The Eagle, the Sparrow, and Patience
Eagle sometimes flies too close to Sparrows nest. When he does, Sparrow will attack with great veracity and speed. The air is thick at these elevations, where Sparrow nests. Eagle’s wings are heavy and slow here. Sparrow can swoop in and out, and in again, pestering Eagle worrisomely. Being as veracious as He is, Sparrow will follow Eagle great distances of pestering torment, to prove the point of the smaller bird’s advantage, and of the warning to stay away.
Oh, but patient is Eagle. He climbs ever so slowly, knowing far better, the not-so-subtle variances in the air. He keeps Sparrow close, glancing back at the nest if Sparrow recedes in his fury of harassments. Eagle waits…for the right moment… and when the air changes pressure and thins… ever so abruptly… at the correct elevation… advantage now switches… ever so lethally. Eagle’s wings are free in the scarcity of air, while the Sparrows tiny wings can no longer gain loft. But of course, Eagle knew this all along, having seen afar off in all directions, a perspective only discovered in the loftiest places above the clouds. “Respect those who are patient with you, for you have no idea what awaits behind their placid disposition, if your harassments last too long.”
You can see Eagle in the Milky Way. His head is Altar. He is the constellation Aquila. Sparrow is the constellation Delphinus, right in front of Aquila.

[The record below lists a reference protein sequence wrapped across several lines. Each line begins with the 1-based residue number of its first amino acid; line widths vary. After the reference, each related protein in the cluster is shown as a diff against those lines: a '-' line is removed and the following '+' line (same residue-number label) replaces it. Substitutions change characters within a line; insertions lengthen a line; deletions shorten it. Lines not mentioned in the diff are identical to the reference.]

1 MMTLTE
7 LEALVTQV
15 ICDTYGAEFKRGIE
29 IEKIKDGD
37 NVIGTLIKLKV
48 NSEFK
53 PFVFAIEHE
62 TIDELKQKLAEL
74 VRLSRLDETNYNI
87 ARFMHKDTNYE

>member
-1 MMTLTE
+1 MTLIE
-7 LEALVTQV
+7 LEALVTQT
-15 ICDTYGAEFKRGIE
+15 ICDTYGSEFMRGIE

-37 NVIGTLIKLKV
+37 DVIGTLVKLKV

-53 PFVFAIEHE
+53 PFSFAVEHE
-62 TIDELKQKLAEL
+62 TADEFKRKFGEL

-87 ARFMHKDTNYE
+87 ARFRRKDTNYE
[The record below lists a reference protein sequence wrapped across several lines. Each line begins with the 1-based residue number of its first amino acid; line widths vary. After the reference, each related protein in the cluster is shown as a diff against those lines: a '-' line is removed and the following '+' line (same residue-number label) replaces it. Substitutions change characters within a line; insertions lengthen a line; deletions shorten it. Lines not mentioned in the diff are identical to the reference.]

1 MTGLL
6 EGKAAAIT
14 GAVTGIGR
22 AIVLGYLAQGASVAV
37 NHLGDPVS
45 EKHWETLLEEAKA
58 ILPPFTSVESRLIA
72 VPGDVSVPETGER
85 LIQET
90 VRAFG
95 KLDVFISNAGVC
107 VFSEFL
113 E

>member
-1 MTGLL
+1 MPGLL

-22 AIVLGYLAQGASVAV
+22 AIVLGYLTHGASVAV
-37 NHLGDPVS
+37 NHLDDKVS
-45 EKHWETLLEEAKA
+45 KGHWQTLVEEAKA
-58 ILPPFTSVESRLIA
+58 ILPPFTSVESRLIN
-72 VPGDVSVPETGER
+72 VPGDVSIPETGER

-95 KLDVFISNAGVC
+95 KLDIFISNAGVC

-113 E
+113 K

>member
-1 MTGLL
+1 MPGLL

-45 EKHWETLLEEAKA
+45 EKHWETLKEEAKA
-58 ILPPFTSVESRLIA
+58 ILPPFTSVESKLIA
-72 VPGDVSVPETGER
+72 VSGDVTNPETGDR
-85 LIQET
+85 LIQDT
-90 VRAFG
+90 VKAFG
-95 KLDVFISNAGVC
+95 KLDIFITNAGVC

The Horse, the Hawk, and Attacks
Horse was walking upstream. Hawk was flying overhead. Horse and Hawk were not the greatest of friends but were on this occasion traveling companions. Horse was typically annoyed by Hawk with all his squealing, and Hawk thought Horse was entirely too slow. On this afternoon Horse stooped to take a drink, Hawk plunged in just as Horse was about to drink clasping Horse’s nose with his talons and then releasing again. With this onslaught of pain Horse withdrew his lips from the water and quickly lurched up angrily in an attempt to flail Hawk with his forelegs. Hawk barely made it out of Horses kicking range in time to escape a sure death. Horse clambered toward Hawk threateningly as Hawk flew back into the sky. “Try to hurry me will you,” Said Horse to himself.
Later that day horse went back to the water to drink. Again, Hawk pounced on Horse’s nose as soon as his lips reached the water. The same interplay was repeated, Horse was clawed as Hawk barely escaped with Her life. Horse guessed that Hawk attacked when He seemed more vulnerable, with His nose in the water. Horse didn’t know why Hawk was attacking so viciously, but He was determined She would not do it again. A few minutes later horse went to drink again, but this time He was ready for a possible attack from Hawk. Sure enough, as Horse went to drink Hawk approached with a readied strike. Horse popped up quickly, hammering Hawk with a front kick, sending Hawk dead to the ground…
Horse took a long drink, unmolested and unhurried by the obnoxious bird. Horse then continued up the river on His way… Several minutes later Horse started to feel ill. He felt pain, first in his stomach, then all over his body. He began to feel nauseous, then faint… He fell down at the water’s edge, looked across the stream to find a dead elk rotting in the middle of the water. He wondered, as he lay still from the pain of poison, “Hawk meant to help me, not hurt me? For surely, she was able to see the elk long before I could. Her warnings were far less painful than the pain I feel now. I attacked what I perceived to be an attack. Oh how wrong I have been…”
Horse is the constellation Pegasus. Right at His nose are the talons of Hawk, at the star Enif. Hawks wings are spread back from Enif, as she warns Horse.